- BC Games
CSRD votes to rezone Camp Grafton
While a majority of Columbia Shuswap Regional District directors initially expressed doubt, in the end, a vote to allow the rezoning of two residential lots at Camp Grafton in Magna Bay passed by a 4-1 margin.
The Kamloops United Church owns Camp Grafton, with a non-profit society running seasonal camp programs for youth. The church was seeking the rezoning of the two waterfront lots to help pay for an affordable housing project in Kamloops.
The camp is 18 hectares and the two lots to be carved off are one and two hectares in size.
A number of the CSRD directors were concerned with the prospect of the camp being eventually dismantled, as the property was sold off piece by piece.
The parks commission for the area, recommended against allowing the rezoning, as did the Little Shuswap Indian Band, who expressed concern over possible archeological values at the site.
Directors wondered about the possibility of requiring a restrictive covenant on the remainder of the property to ensure it could not be further subdivided, however, legally there was no mechanism to force the church to those terms. The church did not agree to voluntarily place restrictions on the property title, saying they could not commit future congregations to such limitations.
Directors had also heard complaints from area residents regarding the intention of Dr. Hartley Grafton, for whom the camp is named.
While some believed Grafton to have donated the property to the church with an express purpose that it be for a youth camp, Jennifer Keim, from the church’s development committee, was allowed to address the board and explained this was not the case.
In the mid-1950s, Grafton made a donation of $2,000 to the church, which the church then used to purchase the camp land.
“It was a natural tie in because Dr. Grafton was involved with the church and the Scouts, that there was a belief that both could benefit from the camp… But no one has every provided anything, a letter or other documents that he always wanted it to be a camp,” said Keim.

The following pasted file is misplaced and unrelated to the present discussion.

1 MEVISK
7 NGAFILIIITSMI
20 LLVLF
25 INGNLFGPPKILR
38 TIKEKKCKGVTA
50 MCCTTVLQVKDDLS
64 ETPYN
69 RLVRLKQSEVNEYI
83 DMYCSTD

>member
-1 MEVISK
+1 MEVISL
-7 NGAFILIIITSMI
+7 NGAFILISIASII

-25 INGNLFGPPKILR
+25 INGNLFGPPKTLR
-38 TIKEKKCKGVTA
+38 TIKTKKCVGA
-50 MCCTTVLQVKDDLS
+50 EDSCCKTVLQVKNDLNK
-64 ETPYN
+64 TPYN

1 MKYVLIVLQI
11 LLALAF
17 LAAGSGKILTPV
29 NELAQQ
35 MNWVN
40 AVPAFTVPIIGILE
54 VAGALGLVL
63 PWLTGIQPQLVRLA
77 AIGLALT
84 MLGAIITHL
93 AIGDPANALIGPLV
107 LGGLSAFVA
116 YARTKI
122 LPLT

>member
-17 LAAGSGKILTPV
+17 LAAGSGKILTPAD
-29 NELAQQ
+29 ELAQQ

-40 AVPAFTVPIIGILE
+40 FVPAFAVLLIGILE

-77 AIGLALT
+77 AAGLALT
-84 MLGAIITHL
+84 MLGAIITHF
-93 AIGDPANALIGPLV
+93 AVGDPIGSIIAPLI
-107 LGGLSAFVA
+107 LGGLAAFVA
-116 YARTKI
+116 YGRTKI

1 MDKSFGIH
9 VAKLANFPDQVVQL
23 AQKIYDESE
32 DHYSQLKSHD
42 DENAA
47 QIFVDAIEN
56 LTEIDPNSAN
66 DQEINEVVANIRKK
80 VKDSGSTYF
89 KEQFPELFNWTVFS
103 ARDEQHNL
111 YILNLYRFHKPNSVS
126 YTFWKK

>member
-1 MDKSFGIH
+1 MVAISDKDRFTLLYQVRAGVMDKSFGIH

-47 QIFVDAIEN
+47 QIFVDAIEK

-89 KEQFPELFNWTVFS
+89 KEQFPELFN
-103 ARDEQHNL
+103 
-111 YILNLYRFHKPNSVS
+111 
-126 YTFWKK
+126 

It was pointed out that the church was under no obligation to keep the camp, and could apply to the Ministry of Highways and Infrastructure for a 17-lot subdivision on prime waterfront and then each new owner come to the CSRD for rezoning. The church could also sell the property outright.
“Staff is thinking that could be much more controversial,” said Charles Hamilton, chief administrative officer. “This proposal calls for the retention of a sizeable portion of the land for the camp.”
Keim told the board they have a close relationship with the society that runs the camp and that the sale of the remainder of the property is not being contemplated.
Keim’s information appeared to sway a number of directors, including Rhona Martin, who called it “the lesser of evils.”
Rene Talbot, Area D director remained the lone dissenting voice, saying he was opposed without some additional guarantee of protection for the camp lands, since he felt the donor’s intention was to ensure the land remained for the camp in perpetuity.